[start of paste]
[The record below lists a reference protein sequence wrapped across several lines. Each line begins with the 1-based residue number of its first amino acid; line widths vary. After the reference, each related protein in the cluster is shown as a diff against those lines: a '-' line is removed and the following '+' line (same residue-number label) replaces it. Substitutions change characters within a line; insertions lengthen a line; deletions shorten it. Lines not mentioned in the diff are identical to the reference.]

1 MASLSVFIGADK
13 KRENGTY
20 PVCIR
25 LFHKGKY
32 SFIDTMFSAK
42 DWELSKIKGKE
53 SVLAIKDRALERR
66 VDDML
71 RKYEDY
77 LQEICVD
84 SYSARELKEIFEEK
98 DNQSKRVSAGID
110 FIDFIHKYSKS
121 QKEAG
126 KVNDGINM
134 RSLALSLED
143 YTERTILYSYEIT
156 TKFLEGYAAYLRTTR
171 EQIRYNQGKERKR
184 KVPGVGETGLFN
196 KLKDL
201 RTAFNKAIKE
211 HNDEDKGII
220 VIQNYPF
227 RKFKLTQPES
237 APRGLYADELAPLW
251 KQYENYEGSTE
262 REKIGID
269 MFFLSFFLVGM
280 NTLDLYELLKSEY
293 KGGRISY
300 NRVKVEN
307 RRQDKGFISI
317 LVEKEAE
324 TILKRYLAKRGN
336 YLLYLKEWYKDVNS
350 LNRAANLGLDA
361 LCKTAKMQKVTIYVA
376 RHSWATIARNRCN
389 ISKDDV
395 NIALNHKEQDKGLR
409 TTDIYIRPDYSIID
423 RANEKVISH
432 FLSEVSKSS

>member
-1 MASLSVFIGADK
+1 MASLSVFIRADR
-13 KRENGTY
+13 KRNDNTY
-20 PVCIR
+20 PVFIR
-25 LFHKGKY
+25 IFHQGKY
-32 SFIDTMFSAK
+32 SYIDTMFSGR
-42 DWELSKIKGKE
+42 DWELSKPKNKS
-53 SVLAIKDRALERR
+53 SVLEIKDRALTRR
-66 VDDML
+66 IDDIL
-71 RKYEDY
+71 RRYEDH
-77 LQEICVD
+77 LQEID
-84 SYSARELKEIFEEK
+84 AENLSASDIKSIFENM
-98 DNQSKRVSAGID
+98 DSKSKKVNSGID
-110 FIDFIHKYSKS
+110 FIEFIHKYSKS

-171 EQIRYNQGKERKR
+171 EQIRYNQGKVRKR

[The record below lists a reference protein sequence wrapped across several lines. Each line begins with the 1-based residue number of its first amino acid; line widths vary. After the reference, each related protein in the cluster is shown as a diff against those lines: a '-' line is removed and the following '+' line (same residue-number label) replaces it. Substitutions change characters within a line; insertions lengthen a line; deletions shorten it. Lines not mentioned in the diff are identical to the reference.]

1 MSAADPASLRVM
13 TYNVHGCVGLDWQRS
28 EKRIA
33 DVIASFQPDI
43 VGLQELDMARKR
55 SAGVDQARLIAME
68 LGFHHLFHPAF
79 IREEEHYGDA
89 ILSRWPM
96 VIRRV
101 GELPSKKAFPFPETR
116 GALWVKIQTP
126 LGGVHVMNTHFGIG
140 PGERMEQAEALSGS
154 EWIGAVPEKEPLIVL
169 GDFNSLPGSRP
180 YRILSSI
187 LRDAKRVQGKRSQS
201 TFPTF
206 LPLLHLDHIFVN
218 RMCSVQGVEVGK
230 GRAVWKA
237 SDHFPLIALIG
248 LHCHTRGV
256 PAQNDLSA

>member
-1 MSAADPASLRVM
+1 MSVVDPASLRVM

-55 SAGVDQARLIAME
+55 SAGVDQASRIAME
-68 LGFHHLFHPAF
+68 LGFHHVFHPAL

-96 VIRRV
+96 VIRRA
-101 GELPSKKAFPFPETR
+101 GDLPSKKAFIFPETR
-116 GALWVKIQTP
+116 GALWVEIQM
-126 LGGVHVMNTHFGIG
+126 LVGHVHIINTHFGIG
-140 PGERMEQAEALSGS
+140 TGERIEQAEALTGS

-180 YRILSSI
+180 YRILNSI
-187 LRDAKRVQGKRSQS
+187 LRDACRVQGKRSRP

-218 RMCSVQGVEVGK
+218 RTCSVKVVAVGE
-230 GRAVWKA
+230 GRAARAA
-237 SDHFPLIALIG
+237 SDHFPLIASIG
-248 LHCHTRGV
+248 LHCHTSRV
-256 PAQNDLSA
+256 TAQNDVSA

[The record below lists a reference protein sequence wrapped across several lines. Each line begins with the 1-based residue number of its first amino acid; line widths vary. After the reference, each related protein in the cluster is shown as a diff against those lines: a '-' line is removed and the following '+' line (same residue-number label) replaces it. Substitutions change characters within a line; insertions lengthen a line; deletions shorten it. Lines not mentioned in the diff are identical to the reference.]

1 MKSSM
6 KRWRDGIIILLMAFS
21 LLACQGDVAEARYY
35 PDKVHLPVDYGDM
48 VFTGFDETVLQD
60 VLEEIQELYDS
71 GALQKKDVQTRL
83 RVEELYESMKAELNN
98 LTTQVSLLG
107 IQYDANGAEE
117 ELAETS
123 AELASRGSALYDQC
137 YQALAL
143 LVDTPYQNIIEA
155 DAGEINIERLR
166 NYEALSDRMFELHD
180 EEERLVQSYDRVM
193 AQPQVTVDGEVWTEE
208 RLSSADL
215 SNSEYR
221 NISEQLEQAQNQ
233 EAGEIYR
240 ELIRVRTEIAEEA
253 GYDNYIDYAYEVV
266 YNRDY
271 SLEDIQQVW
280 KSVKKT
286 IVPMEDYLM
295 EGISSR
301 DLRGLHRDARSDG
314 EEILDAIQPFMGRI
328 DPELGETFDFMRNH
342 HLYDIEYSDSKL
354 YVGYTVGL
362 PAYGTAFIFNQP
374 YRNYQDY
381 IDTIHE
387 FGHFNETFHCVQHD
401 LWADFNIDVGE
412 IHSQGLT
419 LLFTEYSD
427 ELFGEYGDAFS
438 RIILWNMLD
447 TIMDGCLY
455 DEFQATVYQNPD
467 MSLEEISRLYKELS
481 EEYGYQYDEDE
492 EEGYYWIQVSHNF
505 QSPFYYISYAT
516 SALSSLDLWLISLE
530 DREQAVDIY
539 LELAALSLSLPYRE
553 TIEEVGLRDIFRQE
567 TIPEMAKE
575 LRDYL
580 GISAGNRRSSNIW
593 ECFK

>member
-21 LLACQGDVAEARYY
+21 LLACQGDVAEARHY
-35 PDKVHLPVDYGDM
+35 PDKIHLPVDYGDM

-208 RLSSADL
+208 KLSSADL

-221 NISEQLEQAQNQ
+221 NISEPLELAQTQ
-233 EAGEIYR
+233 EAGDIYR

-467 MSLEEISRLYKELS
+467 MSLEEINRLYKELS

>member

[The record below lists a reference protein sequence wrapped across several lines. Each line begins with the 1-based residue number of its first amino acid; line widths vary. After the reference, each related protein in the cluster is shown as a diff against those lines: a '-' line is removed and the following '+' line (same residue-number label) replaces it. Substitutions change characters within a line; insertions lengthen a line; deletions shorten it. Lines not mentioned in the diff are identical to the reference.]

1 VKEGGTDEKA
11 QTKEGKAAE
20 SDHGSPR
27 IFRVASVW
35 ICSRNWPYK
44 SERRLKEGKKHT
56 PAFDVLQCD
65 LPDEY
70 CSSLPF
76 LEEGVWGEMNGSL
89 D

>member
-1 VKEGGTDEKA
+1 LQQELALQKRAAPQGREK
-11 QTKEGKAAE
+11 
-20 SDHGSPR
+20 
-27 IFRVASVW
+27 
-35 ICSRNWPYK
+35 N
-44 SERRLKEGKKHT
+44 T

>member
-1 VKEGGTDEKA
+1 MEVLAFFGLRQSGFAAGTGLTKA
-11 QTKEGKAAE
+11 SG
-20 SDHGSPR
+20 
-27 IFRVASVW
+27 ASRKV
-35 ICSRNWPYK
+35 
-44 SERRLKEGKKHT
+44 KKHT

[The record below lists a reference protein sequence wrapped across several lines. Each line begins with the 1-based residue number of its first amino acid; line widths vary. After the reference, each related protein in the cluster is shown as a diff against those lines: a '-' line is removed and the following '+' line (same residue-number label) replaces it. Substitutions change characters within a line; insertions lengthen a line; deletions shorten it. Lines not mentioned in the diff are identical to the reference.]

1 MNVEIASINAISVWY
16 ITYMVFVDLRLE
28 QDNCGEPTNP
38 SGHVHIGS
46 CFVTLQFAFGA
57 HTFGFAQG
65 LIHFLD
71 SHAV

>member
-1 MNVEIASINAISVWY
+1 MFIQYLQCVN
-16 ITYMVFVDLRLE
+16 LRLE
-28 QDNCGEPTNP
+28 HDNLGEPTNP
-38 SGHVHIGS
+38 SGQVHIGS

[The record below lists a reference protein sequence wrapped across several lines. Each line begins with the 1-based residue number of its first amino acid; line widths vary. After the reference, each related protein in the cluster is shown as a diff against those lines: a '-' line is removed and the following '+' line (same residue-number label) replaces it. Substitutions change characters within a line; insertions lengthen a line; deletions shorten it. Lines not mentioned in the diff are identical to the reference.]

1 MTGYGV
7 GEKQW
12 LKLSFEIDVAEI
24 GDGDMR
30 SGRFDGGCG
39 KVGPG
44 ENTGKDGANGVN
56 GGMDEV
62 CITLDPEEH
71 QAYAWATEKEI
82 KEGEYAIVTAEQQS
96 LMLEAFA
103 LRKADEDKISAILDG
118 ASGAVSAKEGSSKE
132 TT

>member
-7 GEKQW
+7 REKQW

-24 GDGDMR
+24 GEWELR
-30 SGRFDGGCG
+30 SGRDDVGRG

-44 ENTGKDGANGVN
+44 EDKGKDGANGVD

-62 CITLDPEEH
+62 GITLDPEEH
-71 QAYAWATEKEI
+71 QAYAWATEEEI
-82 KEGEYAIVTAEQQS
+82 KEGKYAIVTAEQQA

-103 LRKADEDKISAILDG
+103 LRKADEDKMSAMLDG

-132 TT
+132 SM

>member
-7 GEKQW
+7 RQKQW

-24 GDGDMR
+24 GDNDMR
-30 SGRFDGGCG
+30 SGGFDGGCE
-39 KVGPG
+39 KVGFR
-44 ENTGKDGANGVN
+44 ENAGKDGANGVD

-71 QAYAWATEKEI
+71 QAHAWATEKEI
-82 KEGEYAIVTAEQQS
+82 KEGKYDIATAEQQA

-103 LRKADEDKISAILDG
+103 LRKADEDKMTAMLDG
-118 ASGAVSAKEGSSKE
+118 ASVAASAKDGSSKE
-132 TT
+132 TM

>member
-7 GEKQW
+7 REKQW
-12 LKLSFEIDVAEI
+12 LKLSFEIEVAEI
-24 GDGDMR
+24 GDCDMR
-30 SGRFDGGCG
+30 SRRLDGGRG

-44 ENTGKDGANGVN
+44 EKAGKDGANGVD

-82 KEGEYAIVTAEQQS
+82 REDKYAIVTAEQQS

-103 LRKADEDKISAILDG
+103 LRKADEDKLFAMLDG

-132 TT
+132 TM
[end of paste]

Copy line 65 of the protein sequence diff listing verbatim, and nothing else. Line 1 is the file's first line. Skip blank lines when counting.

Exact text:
-77 LQEICVD